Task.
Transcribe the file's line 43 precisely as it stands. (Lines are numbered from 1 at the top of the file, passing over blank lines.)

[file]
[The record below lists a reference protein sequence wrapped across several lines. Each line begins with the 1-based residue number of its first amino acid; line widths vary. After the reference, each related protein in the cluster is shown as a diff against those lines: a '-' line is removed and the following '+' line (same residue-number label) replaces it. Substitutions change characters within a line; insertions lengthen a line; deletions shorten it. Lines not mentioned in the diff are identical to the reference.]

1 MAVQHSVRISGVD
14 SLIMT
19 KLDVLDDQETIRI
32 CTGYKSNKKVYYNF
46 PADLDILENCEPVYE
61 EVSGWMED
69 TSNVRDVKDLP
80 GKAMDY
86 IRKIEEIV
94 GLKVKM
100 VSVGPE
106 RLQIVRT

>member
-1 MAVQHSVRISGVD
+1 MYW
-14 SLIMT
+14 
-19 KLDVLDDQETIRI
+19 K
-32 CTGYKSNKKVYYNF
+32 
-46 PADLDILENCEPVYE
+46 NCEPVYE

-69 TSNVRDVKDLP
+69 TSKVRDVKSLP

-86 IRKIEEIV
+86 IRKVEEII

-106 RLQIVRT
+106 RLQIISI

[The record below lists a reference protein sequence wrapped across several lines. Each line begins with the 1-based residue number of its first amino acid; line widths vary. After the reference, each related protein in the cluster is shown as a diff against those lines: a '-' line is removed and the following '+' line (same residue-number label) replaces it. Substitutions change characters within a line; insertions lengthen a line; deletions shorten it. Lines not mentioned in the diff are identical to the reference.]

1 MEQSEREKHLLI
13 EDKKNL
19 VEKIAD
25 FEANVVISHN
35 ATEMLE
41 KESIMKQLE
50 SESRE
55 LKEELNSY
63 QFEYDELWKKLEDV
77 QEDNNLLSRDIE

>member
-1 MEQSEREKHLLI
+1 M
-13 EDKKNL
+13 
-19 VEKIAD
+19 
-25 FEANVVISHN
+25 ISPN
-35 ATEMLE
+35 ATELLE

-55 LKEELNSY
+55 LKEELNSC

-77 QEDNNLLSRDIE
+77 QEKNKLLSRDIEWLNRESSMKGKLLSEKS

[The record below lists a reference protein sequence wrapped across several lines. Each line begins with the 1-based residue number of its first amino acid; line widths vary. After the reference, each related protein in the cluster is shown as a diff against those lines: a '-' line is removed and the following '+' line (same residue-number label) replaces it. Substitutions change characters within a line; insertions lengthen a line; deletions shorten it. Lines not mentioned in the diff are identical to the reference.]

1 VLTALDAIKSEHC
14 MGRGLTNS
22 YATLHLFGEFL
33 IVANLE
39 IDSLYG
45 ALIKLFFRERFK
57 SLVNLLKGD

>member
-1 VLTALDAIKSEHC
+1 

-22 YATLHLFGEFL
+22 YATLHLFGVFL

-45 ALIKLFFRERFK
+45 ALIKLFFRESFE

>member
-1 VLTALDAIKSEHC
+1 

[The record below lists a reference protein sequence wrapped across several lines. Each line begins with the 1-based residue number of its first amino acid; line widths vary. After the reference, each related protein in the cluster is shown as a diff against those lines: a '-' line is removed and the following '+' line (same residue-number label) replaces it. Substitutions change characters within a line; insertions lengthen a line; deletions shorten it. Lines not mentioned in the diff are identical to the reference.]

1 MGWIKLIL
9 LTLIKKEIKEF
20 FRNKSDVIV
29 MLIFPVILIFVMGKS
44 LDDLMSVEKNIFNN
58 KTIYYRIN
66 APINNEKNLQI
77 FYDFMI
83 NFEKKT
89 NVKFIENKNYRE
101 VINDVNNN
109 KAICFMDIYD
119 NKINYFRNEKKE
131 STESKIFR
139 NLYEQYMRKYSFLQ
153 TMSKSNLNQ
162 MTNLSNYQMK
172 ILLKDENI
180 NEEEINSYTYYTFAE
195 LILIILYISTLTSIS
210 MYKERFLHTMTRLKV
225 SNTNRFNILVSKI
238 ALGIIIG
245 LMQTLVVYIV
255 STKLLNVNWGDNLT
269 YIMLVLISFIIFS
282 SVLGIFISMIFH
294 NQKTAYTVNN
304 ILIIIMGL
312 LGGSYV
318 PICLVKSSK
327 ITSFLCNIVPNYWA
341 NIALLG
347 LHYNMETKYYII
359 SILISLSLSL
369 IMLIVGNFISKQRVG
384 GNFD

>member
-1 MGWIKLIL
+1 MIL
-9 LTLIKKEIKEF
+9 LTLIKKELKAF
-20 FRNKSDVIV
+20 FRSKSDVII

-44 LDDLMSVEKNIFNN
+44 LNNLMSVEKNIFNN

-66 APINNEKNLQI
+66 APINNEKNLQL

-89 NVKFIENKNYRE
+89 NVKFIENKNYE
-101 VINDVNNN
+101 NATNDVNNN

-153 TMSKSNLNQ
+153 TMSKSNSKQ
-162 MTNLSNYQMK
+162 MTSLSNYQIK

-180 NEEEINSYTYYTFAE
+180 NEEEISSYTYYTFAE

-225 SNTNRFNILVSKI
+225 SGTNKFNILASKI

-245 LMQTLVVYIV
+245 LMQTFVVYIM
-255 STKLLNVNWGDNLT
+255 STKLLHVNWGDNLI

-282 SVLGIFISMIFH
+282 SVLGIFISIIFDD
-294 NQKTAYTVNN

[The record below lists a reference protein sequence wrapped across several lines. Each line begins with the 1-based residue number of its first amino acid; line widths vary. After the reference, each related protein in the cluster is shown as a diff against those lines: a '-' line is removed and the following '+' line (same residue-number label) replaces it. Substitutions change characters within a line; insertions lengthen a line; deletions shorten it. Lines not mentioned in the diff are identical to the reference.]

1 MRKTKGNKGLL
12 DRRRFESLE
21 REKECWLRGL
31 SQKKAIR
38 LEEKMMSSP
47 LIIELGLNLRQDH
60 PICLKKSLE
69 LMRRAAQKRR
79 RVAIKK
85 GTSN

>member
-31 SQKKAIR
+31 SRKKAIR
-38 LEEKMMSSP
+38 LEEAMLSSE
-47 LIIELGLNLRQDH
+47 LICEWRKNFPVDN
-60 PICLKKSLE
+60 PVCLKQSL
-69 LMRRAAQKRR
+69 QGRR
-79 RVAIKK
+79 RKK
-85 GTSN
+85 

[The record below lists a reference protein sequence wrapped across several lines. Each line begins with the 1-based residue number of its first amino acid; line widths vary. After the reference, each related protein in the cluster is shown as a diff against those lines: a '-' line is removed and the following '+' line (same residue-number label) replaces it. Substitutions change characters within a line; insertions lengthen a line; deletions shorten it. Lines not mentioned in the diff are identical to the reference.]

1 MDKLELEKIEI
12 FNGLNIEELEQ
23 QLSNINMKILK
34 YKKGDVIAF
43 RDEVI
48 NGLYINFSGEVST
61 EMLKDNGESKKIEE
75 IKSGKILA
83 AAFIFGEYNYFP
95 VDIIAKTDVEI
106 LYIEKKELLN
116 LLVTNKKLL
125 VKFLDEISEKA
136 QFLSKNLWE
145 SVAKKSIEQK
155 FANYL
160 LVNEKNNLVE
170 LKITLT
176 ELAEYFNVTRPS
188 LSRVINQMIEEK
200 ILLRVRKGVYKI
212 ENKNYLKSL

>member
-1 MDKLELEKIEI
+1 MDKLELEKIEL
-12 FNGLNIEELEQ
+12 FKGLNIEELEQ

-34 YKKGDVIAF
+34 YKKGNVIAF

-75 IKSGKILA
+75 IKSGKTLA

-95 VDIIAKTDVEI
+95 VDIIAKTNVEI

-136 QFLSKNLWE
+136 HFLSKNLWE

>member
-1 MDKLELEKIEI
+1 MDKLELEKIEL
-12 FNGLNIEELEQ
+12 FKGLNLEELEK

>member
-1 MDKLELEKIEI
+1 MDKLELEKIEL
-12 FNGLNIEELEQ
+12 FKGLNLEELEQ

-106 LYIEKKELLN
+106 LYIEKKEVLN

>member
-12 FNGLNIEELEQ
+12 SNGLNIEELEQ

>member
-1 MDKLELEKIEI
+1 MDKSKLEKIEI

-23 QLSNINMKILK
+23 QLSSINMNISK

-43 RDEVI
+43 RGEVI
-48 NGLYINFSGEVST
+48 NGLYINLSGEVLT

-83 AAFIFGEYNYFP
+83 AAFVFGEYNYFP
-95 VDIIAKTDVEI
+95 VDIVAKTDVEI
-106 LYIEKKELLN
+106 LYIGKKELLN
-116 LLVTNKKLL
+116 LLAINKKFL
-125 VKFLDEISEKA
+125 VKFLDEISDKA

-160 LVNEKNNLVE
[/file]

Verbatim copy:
-1 MEQSEREKHLLI